TBN-owned full-power stations permanently ceased analog transmissions on April 16, 2009.

WWRS-TV shut down its analog signal, over UHF channel 52, on that date. The station's digital signal remained on its pre-transition UHF channel 43.[6] Through the use of PSIP, digital television receivers display the station's virtual channel as its former UHF analog channel 52, which was among the high band UHF channels (52-69) that were removed from broadcasting use as a result of the transition.


On April 1, 2002, a dispute arose between Time Warner Cable's Milwaukee-area system and WWRS regarding must-carry regulations. Must-carry regulations require cable television providers within the Grade B contour of a full-power, full service television station to carry that station on their basic tier. When the dispute was settled, the FCC judged that the station was not required to be carried on the cable systems in the more distant counties of Kenosha, Racine and Walworth. However, WWRS was able to exercise must-carry to the Time Warner Cable lineup in southeastern Wisconsin. This, combined with the lack of available channel space, caused the forced move of Madison's PBS member and Wisconsin Public Television flagship station WHA-TV (channel 21) to the digital cable tier in order to air WWRS on the basic cable tier.[7]


  1. ^ Pinsky, Mark. Liberal Reading of FCC Minority Rule Has Helped TBN's Growth, Los Angeles Times, 1989-01-28.
  2. ^ Christian TV network investing in new Brookfield production studio, Milwaukee Journal Sentinel, June 5, 2009.
  4. ^
  5. ^ RabbitEars TV Query for WWRS
  6. ^ "DTV Tentative Channel Designations for the First and Second Rounds" (PDF). Retrieved 2012-03-24.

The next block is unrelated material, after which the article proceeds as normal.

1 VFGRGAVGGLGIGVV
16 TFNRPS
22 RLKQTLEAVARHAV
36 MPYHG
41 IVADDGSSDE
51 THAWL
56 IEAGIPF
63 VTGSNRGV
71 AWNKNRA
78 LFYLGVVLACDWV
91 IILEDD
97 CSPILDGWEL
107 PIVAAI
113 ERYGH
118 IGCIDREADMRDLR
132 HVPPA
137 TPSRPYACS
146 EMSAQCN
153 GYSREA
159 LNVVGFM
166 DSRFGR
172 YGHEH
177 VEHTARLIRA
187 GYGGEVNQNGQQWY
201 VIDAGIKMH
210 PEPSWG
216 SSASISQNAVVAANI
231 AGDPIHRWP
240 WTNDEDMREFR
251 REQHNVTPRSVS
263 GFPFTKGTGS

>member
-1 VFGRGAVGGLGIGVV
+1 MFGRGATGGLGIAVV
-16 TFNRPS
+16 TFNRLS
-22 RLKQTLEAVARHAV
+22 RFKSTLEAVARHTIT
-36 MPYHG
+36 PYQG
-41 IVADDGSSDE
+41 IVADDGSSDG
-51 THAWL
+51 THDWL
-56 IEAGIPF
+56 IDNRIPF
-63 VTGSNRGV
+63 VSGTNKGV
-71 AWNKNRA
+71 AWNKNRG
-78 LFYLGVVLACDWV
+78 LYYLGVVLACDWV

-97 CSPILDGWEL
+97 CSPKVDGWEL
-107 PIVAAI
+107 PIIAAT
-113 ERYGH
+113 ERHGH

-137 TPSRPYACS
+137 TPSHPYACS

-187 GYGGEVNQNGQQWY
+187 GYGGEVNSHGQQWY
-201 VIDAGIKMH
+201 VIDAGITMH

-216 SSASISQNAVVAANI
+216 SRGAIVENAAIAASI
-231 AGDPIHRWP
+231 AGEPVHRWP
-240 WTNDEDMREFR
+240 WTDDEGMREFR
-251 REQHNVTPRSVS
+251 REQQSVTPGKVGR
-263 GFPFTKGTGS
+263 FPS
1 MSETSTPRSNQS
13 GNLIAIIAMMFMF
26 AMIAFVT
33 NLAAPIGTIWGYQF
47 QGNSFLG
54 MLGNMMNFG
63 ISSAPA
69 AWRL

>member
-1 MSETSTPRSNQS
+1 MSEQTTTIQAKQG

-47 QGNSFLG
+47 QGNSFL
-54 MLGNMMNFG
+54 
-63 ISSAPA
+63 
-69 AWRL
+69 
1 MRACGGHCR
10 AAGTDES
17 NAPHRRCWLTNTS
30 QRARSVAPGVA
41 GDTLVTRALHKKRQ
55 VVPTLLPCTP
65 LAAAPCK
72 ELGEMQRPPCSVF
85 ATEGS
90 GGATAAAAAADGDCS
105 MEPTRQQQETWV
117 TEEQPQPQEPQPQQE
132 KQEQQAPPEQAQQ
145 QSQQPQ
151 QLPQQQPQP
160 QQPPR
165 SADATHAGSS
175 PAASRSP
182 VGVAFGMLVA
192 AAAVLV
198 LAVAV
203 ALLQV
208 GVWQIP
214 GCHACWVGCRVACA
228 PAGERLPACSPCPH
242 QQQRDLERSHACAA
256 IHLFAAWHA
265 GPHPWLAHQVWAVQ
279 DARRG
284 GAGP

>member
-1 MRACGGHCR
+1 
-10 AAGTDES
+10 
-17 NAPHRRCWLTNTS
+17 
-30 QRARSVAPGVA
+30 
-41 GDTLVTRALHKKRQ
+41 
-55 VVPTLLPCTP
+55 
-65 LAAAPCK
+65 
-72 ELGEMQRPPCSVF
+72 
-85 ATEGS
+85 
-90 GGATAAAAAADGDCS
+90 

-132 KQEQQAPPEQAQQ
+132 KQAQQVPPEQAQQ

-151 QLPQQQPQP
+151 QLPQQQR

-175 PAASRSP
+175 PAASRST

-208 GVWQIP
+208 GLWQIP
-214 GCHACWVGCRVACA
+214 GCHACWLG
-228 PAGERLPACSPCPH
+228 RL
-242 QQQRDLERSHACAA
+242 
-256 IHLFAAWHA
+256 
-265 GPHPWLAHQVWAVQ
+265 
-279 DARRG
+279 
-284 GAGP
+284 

7. ^

External links

  • TBN Official site
  • WWRS-TV on Facebook
  • (WWRS's public file)
  • History of Milwaukee television
  • Query the FCC's TV station database for WWRS-TV
  • BIAfn's Media Web Database -- Information on WWRS-TV
This article was sourced from Creative Commons Attribution-ShareAlike License; additional terms may apply. World Heritage Encyclopedia content is assembled from numerous content providers, Open Access Publishing, and in compliance with The Fair Access to Science and Technology Research Act (FASTR), Wikimedia Foundation, Inc., Public Library of Science, The Encyclopedia of Life, Open Book Publishers (OBP), PubMed, U.S. National Library of Medicine, National Center for Biotechnology Information, U.S. National Library of Medicine, National Institutes of Health (NIH), U.S. Department of Health & Human Services, and, which sources content from all federal, state, local, tribal, and territorial government publication portals (.gov, .mil, .edu). Funding for and content contributors is made possible from the U.S. Congress, E-Government Act of 2002.
Crowd sourced content that is contributed to World Heritage Encyclopedia is peer reviewed and edited by our editorial staff to ensure quality scholarly research articles.
By using this site, you agree to the Terms of Use and Privacy Policy. World Heritage Encyclopedia™ is a registered trademark of the World Public Library Association, a non-profit organization.

Copyright © World Library Foundation. All rights reserved. eBooks from Project Gutenberg are sponsored by the World Library Foundation,
a 501c(4) Member's Support Non-Profit Organization, and is NOT affiliated with any governmental agency or department.